Owing to the plethora of potentials in several aspects of commercial and defense applications, the use of satellites has gained substantial acceptance in the US. Many small and private technology providers are investing in the design and launch of low-cost satellites. Also, the presence of prominent satellite manufacturing and launch firms such as NASA and SpaceX have bolstered the satellite industry in the country. To strengthen its defense capabilities, the US space agencies have initiated several R&D projects and are investing heavily in the development of advanced military satellites for communication and surveillance. For instance, in April 2019, Boeing was awarded a USD 605 million contract for the production of the US Air Force’s 11th Wideband Global Satellite (WGS) communication satellite. The WGS constellation provides broadband communications to the US military and its allies and the manufacturing of the satellite is expected to be completed by November 2023. Through the WGS, the US Air Force aims to develop a more resilient architecture for its space missions. Also, in February 2019, United Launch Services, a subsidiary of the United Launch Alliance (ULA), was awarded a USD 441.7 million contract from the US DoD for launching military satellites into orbit. The contract includes launch vehicle production, mission integration, mission launch operations, and other activities pertaining to satellite launch. The contract also includes an option for additional launch services for the Space-Based Infrared System (SBIRS) GEO-6 program (due for launch in 2022) and the SBIRS GEO-5 program (due for launch in 2021), whose sensing capabilities are part of infrared surveillance and missile warning. Such developments are expected to foster the demand for satellites in the US during the forecast period.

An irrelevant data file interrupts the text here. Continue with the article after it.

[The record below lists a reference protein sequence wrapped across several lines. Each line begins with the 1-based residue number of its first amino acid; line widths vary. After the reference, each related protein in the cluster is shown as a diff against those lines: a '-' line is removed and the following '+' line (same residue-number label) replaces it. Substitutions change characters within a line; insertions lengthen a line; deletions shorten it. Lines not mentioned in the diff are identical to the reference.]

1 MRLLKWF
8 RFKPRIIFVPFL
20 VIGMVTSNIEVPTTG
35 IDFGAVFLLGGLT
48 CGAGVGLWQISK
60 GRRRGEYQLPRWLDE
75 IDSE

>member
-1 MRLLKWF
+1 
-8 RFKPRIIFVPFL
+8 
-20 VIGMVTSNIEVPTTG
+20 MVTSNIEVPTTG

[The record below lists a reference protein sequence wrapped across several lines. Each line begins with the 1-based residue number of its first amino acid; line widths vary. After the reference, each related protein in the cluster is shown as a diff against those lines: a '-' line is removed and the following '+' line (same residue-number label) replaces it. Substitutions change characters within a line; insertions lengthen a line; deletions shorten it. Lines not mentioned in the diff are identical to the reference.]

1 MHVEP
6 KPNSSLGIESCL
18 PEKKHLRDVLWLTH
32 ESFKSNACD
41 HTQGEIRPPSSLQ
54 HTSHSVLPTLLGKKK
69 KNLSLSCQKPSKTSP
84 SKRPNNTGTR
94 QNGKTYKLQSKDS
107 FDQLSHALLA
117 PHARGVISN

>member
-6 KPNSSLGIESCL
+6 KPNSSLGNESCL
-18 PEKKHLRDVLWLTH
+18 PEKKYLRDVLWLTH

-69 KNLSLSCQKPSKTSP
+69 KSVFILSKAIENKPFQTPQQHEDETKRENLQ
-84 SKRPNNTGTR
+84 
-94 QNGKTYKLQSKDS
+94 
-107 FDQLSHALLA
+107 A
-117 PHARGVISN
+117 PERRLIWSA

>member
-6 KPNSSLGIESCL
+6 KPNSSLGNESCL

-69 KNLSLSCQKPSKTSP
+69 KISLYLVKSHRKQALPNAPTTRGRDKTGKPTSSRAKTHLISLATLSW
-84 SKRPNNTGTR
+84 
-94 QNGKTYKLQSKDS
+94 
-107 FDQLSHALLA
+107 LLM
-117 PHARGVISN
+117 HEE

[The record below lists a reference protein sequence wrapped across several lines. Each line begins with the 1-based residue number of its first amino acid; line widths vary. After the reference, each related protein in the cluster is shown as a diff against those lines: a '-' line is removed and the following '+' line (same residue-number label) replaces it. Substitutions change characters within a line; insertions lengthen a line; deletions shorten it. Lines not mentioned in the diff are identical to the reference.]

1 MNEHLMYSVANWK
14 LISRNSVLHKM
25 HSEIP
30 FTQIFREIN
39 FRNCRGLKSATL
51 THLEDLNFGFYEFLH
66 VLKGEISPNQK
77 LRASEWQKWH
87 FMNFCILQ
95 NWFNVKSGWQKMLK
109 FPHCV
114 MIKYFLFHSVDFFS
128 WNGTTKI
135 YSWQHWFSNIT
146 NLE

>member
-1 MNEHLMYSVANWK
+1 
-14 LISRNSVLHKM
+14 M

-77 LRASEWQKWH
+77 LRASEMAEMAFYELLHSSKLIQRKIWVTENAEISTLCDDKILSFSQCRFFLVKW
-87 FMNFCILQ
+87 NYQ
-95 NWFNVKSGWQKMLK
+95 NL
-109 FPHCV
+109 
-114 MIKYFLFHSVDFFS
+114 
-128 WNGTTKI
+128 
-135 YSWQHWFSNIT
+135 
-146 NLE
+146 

The North America satellite manufacturing and launch systems market is characterized by the presence of several players. However, the market is dominated by only a few players owing to their huge product offering. Since traditional satellite manufacturers are not the sole investors of the market in focus, a radical change in the market dynamics is anticipated to emerge. Hence, to retain their competitive edge, some satellite ventures have plans to manufacture space systems, payloads, or subsystems and components inhouse. For instance, in April 2019, OneWeb Satellites, a JV startup formed via the technological support from Airbus, announced its plans to build most of its 900 satellites inhouse at a new facility in Florida, the US. Similarly, ViaSat, a US-based Ka-Band HTS operator, is building payloads for its ViaSat-3 mission inhouse. Such developments are expected to alter the traditional business transaction between commercial satellite manufacturers and operators. Also, major technological shifts such as miniaturization, and the advent of reusable satellite launch vehicle systems would necessitate subsequent adaptation for seizing emerging market opportunities. Moreover, owing to the long R&D period associated with the satellite industry, some companies are exposed to certain risks associated with design responsibility, the development of new production tools, more capital and funding commitments, delivery schedules, and unique contractual requirements. These risks, if not resolved swiftly, can affect the financial status of the market players, and expose them to revenue fluctuations.